‘Blitzing’ biodiversity in the central Namib

Citizen science comes to the Namib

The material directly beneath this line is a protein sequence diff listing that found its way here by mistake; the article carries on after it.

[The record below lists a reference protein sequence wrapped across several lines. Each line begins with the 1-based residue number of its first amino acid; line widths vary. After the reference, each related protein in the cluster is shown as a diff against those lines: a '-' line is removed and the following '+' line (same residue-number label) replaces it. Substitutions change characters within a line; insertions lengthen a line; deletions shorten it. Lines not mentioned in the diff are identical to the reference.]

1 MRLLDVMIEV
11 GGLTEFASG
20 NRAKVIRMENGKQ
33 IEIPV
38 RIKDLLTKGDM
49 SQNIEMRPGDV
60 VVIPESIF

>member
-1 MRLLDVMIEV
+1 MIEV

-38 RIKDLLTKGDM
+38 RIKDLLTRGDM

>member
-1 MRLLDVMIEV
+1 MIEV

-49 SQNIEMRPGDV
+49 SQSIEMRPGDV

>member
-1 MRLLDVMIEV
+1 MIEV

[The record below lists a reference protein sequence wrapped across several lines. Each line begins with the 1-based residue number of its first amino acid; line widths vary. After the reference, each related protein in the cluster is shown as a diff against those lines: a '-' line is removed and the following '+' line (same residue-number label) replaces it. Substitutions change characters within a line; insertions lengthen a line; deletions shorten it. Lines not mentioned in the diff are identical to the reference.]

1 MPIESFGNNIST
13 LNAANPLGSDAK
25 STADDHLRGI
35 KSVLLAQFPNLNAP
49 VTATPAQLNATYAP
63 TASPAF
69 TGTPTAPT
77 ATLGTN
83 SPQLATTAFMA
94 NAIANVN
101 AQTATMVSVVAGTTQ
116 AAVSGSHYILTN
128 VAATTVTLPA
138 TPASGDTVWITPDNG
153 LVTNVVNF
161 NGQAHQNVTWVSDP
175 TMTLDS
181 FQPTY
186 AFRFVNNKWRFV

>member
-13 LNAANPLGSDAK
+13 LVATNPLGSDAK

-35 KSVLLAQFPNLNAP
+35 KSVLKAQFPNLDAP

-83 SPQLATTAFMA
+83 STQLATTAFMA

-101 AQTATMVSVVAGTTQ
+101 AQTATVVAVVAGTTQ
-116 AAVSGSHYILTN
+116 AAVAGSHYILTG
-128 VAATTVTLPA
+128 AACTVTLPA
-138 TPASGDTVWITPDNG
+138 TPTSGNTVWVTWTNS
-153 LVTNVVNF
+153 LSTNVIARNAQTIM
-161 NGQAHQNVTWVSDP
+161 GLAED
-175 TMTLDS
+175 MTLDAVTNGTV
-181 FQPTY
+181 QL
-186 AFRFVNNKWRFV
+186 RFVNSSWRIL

For four days starting on 28 October 2022, biodiversity specialists and citizen scientists throughout the southern hemisphere joined forces for the “Great Southern Bioblitz”, an effort to record all the living species in a designated area in the global south. Gobabeb – Namib Research Institute spearheaded Namibia’s contribution to this multinational effort in the Central Namib Bioblitz. Several teams of observers fanned out over the Namib gravel plains from the coast to the Great Escarpment, logging more than 2 300 observations of plants, animals (except for dogs, cats and humans), and lichens. More than 200 volunteer specialists helped in identifying over 550 species. This was Namibia’s first participation in the Great Southern Bioblitz. The principal aim of the Great Southern Bioblitz is to highlight the phenomenal biodiversity found across the Southern Hemisphere. An additional purpose is to foster public engagement with nature, through the citizen science app, iNaturalist (www.inaturalist.org/). Observers take photos, upload them through the iNaturalist app, and experts throughout the world help in identifying the species. This annual event has now grown to include research institutions, universities, municipalities, communities, interest groups and individual naturalists across three continents and 26 countries in the southern hemisphere. Gobabeb proposed, developed and coordinated the Central Namib Bioblitz, a project under the Great Southern Bioblitz umbrella. In addition to the network of observers, Gobabeb brought learners from two coastal high schools (Swakopmund Secondary School and Westside High School) for weekend activities highlighting the importance of desert biodiversity, and methods for observing animals in nature. The learners took part in group rambles in the early morning, late afternoon and after dark, observing what creatures are active in the Namib, and when. The United Nations Development Programme (UNDP) generously supported the learners’ weekend at Gobabeb. In addition to the five teams of Gobabeb staffers that fanned out across the central Namib, very keen members of the public rose to the challenge with great gusto, adding to the observations and species identifications. The Ministry of Environment, Forestry and Tourism generously allowed participating enthusiasts access to the designated project area within the Namib-Naukluft National Park. Namibia made a very good showing in its first participation in the Great Southern Bioblitz. Top-spot in the GSB went to the biodiversity-rich Overstrand project in the Western Cape in South Africa. They documented 2 623 species, via 19 807 observations done by 171 persons. Gobabeb’s effort earned Namibia a 10th place out of 35 projects for southern Africa, 19th position in the overall GSB 2022.